Porcini Wonton Ravioli

by on March 12, 2008
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Porcini Wonton Ravioli

I went a little wrapper crazy on a recent trip to the Asian market. For some reason, I felt compelled to pick up eggless wonton wrappers, gyoza, spring roll wrappers, and thin sheets of tofu. I didn’t really have anything in mind to do with any of them, and since they were all frozen, I figured I could take my time deciding. But somewhere in the back of my mind lurked a recipe I’d seen that used wonton wrappers to make ravioli, so I decided wonton ravioli would be my first use of my huge wrapper supply.

I’d like to call this a Ridiculously Easy recipe, but I can’t. Though using wontons is easier than making pasta from scratch, any time you have to fill or wrap anything individually–spring rolls, sushi, gyoza–it’s a time consuming process. Though these ravioli were pretty simple to put together, I still had to make a filling, stuff them, boil them, and make a tomato sauce. It took a while and after I finished, my kitchen looked like the scene of a battle between the forces of Corn Starch and Blended Tomato. When my husband came in to clean the kitchen (as per our longstanding agreement that whoever doesn’t cook washes up), he was confronted with a tofu-porcini encrusted bowl and food processor, a blender coated with tomato reside, multiple pots to wash, and counters dusted with cornstarch. Nothing easy about that, but at least I didn’t have to deal with it!

So how do wonton wrappers taste as ravioli? In a word, thin. Though they swell when boiled and enclose the filling well, they lack the toothsome thickness of real pasta and, therefore, aren’t quite as filling as the real thing. And, as you can see from the photos below, their thinness allows the color of the filling to show through, which in the case of this mushroom filling isn’t really aesthetically pleasing. They are also quite large, so next time, instead of using two wrappers per ravioli, I will use one and fold it over into a rectangle.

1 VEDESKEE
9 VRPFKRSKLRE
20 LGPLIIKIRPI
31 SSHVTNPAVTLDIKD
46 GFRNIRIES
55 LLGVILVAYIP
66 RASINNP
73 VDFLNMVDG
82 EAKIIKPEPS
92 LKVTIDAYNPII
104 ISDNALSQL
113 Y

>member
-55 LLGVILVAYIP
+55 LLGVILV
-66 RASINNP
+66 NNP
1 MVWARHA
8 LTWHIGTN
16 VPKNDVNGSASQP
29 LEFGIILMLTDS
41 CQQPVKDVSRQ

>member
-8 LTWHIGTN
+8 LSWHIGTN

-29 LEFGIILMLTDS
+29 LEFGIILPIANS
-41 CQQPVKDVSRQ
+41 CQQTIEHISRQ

I have to say that these were a little bit of work, but still, it’s been a long time since I’ve had ravioli, and to be able to whip up a batch on a weeknight was a treat. And I think they’d be amazing with the tofu-spinach ricotta filling from my favorite lasagna.

 

Porcini Wonton Ravioli


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{ 5 comments… read them below or add one }

1 lovemyfamily June 24, 2010 at 8:55 pm

made this tonight, but just used one wonton wrapper per wonton, does that make sense? I made them into triangles. I actually doubled the recipe and freezed half (before cooking) for future use. my one year old ate a bite and seemed to like it but then spit out the next bite and my 3 year old ate just one wonton with sauce but that was pretty good for how he has been eating new things lately. I loved them and am glad I doubled the recipe. I am sure my husband will like them too, since he likes everything.

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2 Michelle December 29, 2010 at 10:06 pm

I love this! I didn’t have the right ingredients for the filling, but I wanted to try this tonight. I chopped some kalamata olives and cremini mushrooms, seasoned them with some garlic powder, coriander, and a tiny bit of red pepper flakes, and used that as the filling. I’ve always wanted to try won ton ravioli, and I love how these turned out. Thanks a million for this recipe! I look forward to trying it with your filling ingredients.

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3 Kelly March 21, 2011 at 11:35 pm

Where do you find vegan wonton wrappers? I can’t find them anywhere!

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4 SusanV March 21, 2011 at 11:45 pm

The only place I can find them is in Asian grocery stores, and even there, you have to read labels carefully because not all are vegan. The ones called gyoza rappers are more likely to be egg-free.

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5 Get Skinny, Go Vegan. March 22, 2011 at 7:46 am

Love the porcini filling!

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